Health Impact Assessment has been defined as ‘a combination of procedures, methods and tools that systematically judges the potential, and sometimes unintended, effects of a policy, plan, programme or project on both the health of a population and the distribution of those effects within the population. HIA identifies appropriate actions to manage those effects’.
There are two major types of health impact assessment
- Policy level HIA
- Project level HIA
Health Impact Assessment (HIA) is a systematic way of identifying the potential impacts on the wellbeing and health of the population of any proposed policy, strategy, plan or project, prior to implementation. International experience has found that without an explicit process, such as HIA, the availability of technical information on the expected health and wellbeing impacts is unlikely to be sufficient to influence decision-making to any significant degree.
Once potential impacts have been identified, a set of recommendations for action is prepared, to inform the proposal’s decision-making process. These recommendations are evidence-based and outcomes focused. They propose practical ways to enhance the positive effects of a proposal and to remove or minimise any negative effects. They focus on potential wellbeing and health impacts and the distribution of those impacts across the population, to ensure that no population groups will be disproportionately affected. HIA is therefore an important tool for the goal of reducing inequalities in health.
It can be applied to policy making at central and local government level, and is most effective when used early in the policy development process.
HIA is undertaken where policy alternatives are being considered but before a commitment has been made.
Source: An idea whose time has come (PHAC 2007: p16)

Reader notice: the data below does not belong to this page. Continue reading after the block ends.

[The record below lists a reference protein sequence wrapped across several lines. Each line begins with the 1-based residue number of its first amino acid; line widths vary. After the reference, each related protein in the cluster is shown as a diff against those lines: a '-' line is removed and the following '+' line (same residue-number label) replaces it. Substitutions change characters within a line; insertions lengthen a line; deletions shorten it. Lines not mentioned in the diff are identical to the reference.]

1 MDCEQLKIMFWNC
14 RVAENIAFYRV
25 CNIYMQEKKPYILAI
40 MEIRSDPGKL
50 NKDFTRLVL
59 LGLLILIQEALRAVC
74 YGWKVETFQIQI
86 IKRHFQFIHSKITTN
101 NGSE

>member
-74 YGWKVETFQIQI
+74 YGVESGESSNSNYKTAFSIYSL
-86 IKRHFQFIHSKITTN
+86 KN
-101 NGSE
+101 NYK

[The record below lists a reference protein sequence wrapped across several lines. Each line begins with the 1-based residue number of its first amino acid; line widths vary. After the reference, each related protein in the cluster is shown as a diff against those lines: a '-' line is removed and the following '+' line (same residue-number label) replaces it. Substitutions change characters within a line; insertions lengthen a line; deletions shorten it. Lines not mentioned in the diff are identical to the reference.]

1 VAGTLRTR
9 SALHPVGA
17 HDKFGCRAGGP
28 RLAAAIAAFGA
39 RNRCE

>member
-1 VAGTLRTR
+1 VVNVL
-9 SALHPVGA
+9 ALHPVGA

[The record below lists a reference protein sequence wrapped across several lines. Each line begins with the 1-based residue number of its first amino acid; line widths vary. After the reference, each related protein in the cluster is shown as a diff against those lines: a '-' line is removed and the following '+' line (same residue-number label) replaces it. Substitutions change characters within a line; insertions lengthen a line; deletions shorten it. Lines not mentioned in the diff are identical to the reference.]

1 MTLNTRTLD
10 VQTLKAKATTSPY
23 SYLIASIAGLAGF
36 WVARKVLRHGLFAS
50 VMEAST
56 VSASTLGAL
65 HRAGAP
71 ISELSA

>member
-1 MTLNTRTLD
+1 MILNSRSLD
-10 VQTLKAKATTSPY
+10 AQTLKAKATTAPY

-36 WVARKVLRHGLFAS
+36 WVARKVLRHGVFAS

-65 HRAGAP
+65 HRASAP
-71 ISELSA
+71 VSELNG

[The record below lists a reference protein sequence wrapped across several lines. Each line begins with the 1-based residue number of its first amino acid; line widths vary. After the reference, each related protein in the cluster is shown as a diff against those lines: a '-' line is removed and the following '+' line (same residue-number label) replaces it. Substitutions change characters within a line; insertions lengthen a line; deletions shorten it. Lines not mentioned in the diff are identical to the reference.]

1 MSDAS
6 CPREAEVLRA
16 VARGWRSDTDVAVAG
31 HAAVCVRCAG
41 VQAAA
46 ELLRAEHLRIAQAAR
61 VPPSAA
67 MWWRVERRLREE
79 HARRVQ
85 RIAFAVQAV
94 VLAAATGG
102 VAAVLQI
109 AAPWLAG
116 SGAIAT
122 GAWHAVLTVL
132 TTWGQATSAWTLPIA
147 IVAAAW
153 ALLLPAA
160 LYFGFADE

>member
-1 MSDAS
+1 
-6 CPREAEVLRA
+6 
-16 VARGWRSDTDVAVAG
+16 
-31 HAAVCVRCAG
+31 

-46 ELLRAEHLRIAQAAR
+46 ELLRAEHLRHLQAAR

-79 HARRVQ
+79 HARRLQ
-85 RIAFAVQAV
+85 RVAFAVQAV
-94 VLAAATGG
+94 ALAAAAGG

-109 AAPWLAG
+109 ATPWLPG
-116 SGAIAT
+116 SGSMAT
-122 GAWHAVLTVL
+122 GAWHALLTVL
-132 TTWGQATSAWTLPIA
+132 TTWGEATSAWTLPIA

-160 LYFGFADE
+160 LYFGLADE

Key benefits of HIA
- HIA is an effective way to promote wellbeing, health and equity. It increases recognition of the impacts on wellbeing, health and equity of policy from multiple sectors
- HIA identifies positive aspects of proposals that promote wellbeing, and these can help agencies advocate and fund their proposals
- HIA can be used as the ‘cement’ to help agencies work together on issues they jointly see as important.
- HIA helps agencies to be innovative, to think and act broadly and to identify unintended consequences.
- HIA uses local evidence and published evidence to keep decision makers informed
- HIA increases understanding of other agencies’ roles
What HIA involves
HIA is a flexible approach which can be modified to fit the particular context and task being assessed. It is scalable – mini, rapid, intermediate, comprehensive – taking into account, timeframes, budgets and resources available.
The four key steps to undertaking a HIA are:
- Screening - deciding if and where an HIA might be needed.
- Scoping - deciding the parameters for carrying out a HIA.
- Appraisal & Reporting identifying and considering the evidence for potential impacts the proposal may have on wellbeing and health and developing specific recommendations for decision makers to improve the proposal, including recommendations for addressing inequalities.
- Evaluation – to assess the extent to which recommendations were taken up by policy-makers and whether a positive impact on health was achieved.
Screening tools for stage one, and tools for the rest of the steps, have been developed to assist practitioners with these steps. The key New Zealand resources are the Public Health Advisory Committee publication: A Guide to Health Impact Assessment – 2nd Edition (available in the Ministry of Health Online Catalogue) and the Ministry of Health publication: Whānau Ora Health Impact Assessment.
Who uses health impact assessment
Ideally policy-makers and planners across all public sectors should use HIA for assessing significant policies, programmes and plans. For instance, HIA would assist central government policy analysts and advisors in policy areas such as housing, education, employment, transport or social sectors. And within local government, officials and policy-makers across sectors such as transport, planning, social policy or environment should also find HIA useful.